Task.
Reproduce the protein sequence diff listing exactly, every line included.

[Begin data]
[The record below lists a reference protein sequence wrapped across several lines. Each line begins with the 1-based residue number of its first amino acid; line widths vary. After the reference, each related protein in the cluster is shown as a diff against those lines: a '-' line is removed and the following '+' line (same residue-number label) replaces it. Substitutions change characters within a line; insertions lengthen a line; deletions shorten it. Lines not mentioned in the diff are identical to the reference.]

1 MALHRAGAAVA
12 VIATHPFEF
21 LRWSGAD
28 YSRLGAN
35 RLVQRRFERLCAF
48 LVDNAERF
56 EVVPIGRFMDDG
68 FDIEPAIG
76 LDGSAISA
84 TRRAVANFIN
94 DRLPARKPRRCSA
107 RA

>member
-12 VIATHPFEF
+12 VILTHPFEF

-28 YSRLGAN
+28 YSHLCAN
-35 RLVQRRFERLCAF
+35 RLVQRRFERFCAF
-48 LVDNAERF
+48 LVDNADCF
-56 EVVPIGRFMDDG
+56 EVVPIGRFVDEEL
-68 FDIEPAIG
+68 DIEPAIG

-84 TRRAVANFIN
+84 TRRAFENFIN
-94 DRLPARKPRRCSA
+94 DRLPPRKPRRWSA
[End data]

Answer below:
[The record below lists a reference protein sequence wrapped across several lines. Each line begins with the 1-based residue number of its first amino acid; line widths vary. After the reference, each related protein in the cluster is shown as a diff against those lines: a '-' line is removed and the following '+' line (same residue-number label) replaces it. Substitutions change characters within a line; insertions lengthen a line; deletions shorten it. Lines not mentioned in the diff are identical to the reference.]

1 MALHRAGAAVA
12 VIATHPFEF
21 LRWSGAD
28 YSRLGAN
35 RLVQRRFERLCAF
48 LVDNAERF
56 EVVPIGRFMDDG
68 FDIEPAIG
76 LDGSAISA
84 TRRAVANFIN
94 DRLPARKPRRCSA
107 RA

>member
-12 VIATHPFEF
+12 VILTHPFEF

-28 YSRLGAN
+28 YSHLCAN
-35 RLVQRRFERLCAF
+35 RLVQRRFERFCAF
-48 LVDNAERF
+48 LVDNADCF
-56 EVVPIGRFMDDG
+56 EVVPIGRFVDEEL
-68 FDIEPAIG
+68 DIEPAIG

-84 TRRAVANFIN
+84 TRRAFENFIN
-94 DRLPARKPRRCSA
+94 DRLPPRKPRRWSA